Back in December, protesters caught the caretaker minister of telecommunication Mohammad Choucair trying to renew on the sly the Alfa and Touch contracts, which are already under question marks; to say the least.
The earlier decision of Choucair to add taxes on WhatsApp was the drop that overflowed the cup and triggered the onset of the Lebanese revolution.
The directors of the two telecom firms are already facing a lawsuit filed previously against them by the financial prosecution on charges of “illicit enrichment and graft.”
Hence, on December 17, a group of protesters entered the Chamber of Commerce and Industry where the caretaker MP Choucair was about to renew the contracts, and they made their demands directly to him, overrunning the meeting.
Ahmed Fatfat, a member of the Lebanese Parliament and Minister of the Lebanese Government, is one of the politicians deemed corrupt by the revolution.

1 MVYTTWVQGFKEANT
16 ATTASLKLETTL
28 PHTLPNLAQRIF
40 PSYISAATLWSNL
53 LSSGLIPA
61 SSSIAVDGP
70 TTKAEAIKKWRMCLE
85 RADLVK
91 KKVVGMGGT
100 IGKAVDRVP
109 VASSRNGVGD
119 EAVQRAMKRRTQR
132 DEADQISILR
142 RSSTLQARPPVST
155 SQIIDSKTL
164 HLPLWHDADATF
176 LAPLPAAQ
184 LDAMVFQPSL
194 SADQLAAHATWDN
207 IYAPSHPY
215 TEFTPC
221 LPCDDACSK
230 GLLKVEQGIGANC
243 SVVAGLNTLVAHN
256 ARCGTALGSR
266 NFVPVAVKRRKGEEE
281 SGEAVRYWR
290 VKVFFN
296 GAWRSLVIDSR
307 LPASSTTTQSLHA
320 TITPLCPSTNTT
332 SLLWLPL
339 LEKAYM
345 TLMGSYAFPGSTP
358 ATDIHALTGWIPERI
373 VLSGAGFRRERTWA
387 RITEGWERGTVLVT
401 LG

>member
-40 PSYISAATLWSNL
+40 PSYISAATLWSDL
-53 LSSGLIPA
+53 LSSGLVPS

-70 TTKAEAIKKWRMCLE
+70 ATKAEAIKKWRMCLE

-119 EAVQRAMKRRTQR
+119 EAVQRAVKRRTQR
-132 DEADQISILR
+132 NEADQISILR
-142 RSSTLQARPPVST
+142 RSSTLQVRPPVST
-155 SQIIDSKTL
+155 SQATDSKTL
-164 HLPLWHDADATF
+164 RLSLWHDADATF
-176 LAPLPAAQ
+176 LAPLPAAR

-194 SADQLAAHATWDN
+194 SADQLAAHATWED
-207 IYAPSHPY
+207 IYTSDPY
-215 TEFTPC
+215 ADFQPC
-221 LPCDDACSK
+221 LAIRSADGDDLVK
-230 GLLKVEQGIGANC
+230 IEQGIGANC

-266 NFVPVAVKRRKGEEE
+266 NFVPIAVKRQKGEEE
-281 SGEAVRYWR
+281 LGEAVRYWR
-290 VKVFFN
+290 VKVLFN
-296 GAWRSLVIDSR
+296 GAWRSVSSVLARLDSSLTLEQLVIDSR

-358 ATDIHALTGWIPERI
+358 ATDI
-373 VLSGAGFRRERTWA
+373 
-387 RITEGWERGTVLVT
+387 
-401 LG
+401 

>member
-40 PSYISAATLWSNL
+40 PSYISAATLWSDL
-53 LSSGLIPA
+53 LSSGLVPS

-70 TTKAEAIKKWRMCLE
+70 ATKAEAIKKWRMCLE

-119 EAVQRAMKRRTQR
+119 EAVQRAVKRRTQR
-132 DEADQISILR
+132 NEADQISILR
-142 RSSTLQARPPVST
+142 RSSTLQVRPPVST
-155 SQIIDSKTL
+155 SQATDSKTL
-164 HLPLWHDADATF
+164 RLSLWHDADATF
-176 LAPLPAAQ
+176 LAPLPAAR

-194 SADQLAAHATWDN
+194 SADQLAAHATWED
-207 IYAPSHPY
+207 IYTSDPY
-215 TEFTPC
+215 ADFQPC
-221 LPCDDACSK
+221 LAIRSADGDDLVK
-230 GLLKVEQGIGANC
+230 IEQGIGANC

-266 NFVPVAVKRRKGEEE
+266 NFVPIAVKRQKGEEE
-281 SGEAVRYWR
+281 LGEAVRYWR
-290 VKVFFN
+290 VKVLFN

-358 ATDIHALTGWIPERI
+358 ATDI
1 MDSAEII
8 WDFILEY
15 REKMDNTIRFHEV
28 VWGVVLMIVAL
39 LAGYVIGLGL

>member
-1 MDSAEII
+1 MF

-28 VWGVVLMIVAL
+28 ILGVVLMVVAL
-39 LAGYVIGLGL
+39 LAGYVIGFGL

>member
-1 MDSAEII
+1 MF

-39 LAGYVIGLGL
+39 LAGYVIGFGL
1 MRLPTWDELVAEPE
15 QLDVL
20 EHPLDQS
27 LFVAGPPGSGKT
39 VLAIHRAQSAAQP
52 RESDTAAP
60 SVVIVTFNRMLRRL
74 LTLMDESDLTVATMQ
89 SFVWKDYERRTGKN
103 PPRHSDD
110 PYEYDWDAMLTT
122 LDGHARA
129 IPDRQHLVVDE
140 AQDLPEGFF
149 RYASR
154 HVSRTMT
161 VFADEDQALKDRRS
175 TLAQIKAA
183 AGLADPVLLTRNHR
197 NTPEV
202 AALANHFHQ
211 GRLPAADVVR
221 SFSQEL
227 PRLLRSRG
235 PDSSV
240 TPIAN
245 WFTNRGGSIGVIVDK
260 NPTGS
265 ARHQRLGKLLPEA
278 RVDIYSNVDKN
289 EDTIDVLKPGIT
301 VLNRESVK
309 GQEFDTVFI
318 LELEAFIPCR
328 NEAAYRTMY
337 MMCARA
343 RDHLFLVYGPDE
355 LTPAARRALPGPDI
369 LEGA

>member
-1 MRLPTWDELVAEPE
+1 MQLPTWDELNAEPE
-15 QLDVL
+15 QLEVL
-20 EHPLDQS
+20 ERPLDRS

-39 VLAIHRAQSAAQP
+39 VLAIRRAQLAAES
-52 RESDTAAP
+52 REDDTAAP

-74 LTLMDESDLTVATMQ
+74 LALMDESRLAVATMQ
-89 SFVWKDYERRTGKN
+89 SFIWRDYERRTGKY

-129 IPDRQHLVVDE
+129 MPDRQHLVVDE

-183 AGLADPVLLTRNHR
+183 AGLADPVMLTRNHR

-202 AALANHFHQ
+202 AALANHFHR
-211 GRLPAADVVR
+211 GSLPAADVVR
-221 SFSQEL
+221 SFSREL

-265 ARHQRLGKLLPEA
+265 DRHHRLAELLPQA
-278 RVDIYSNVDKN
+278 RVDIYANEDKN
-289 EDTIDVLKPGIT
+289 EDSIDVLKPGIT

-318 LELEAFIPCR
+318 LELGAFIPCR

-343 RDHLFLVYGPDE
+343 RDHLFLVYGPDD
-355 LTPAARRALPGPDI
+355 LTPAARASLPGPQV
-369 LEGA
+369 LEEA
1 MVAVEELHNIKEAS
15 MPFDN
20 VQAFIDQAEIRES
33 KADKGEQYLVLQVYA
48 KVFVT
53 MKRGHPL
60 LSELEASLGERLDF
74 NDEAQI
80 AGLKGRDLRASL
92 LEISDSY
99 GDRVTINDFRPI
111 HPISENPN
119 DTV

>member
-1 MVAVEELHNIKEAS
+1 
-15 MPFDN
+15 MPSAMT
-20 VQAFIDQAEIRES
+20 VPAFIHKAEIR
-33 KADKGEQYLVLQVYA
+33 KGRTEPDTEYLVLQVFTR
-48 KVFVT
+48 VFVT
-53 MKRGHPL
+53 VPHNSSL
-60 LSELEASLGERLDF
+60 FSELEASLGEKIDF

According to the video, Fatfat declared the revolution ‘a result of a political plot’ driven by certain political parties against others.
A fascinating one-of-a-kind phenomenon, that persistence stance of denial amid the ruling officials.
With so many scandals of corruption, so many crises and sufferings, and so many people protesting for over two months, these politicians still persist to deny “the Lebanese reality.”
Our team works tirelessly to ensure Lebanese people have a reliable alternative to the politically-backed media outlets with their heavily-funded and dangerous propaganda machines. We've been detained, faced nonstop cyber attacks, censorship, attempted kidnapping, physical intimidation, and frivolous lawsuits draining our resources. Financial support from our readers keeps us fighting on your behalf. If you are financially able, please consider supporting The961's work. Support The961. Make a contribution now.